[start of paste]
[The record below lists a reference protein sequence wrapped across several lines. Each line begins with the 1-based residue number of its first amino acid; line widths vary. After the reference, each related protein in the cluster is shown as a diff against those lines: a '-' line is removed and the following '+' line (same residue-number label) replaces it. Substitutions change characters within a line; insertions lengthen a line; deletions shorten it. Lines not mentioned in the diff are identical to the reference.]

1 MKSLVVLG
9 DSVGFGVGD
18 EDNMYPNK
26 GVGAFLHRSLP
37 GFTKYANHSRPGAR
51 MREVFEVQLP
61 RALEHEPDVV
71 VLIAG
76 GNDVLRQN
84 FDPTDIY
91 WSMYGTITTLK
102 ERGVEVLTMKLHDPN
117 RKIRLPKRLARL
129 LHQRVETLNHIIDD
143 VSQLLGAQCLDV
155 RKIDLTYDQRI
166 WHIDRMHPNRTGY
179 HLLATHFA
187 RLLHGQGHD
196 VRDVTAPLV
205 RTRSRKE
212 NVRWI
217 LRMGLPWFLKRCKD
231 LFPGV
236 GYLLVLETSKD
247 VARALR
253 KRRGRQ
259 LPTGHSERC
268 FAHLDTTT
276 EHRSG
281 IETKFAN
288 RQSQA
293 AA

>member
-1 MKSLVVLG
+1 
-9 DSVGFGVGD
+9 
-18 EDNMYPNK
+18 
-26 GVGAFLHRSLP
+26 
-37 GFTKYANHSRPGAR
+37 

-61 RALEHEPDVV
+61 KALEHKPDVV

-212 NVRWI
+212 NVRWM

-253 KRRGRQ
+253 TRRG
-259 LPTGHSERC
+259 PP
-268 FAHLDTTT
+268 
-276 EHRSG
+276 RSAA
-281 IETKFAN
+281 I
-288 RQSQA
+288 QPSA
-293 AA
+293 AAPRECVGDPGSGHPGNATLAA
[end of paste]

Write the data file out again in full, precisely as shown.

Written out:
[The record below lists a reference protein sequence wrapped across several lines. Each line begins with the 1-based residue number of its first amino acid; line widths vary. After the reference, each related protein in the cluster is shown as a diff against those lines: a '-' line is removed and the following '+' line (same residue-number label) replaces it. Substitutions change characters within a line; insertions lengthen a line; deletions shorten it. Lines not mentioned in the diff are identical to the reference.]

1 MKSLVVLG
9 DSVGFGVGD
18 EDNMYPNK
26 GVGAFLHRSLP
37 GFTKYANHSRPGAR
51 MREVFEVQLP
61 RALEHEPDVV
71 VLIAG
76 GNDVLRQN
84 FDPTDIY
91 WSMYGTITTLK
102 ERGVEVLTMKLHDPN
117 RKIRLPKRLARL
129 LHQRVETLNHIIDD
143 VSQLLGAQCLDV
155 RKIDLTYDQRI
166 WHIDRMHPNRTGY
179 HLLATHFA
187 RLLHGQGHD
196 VRDVTAPLV
205 RTRSRKE
212 NVRWI
217 LRMGLPWFLKRCKD
231 LFPGV
236 GYLLVLETSKD
247 VARALR
253 KRRGRQ
259 LPTGHSERC
268 FAHLDTTT
276 EHRSG
281 IETKFAN
288 RQSQA
293 AA

>member
-1 MKSLVVLG
+1 
-9 DSVGFGVGD
+9 
-18 EDNMYPNK
+18 
-26 GVGAFLHRSLP
+26 
-37 GFTKYANHSRPGAR
+37 

-61 RALEHEPDVV
+61 KALEHKPDVV

-212 NVRWI
+212 NVRWM

-253 KRRGRQ
+253 TRRG
-259 LPTGHSERC
+259 PP
-268 FAHLDTTT
+268 
-276 EHRSG
+276 RSAA
-281 IETKFAN
+281 I
-288 RQSQA
+288 QPSA
-293 AA
+293 AAPRECVGDPGSGHPGNATLAA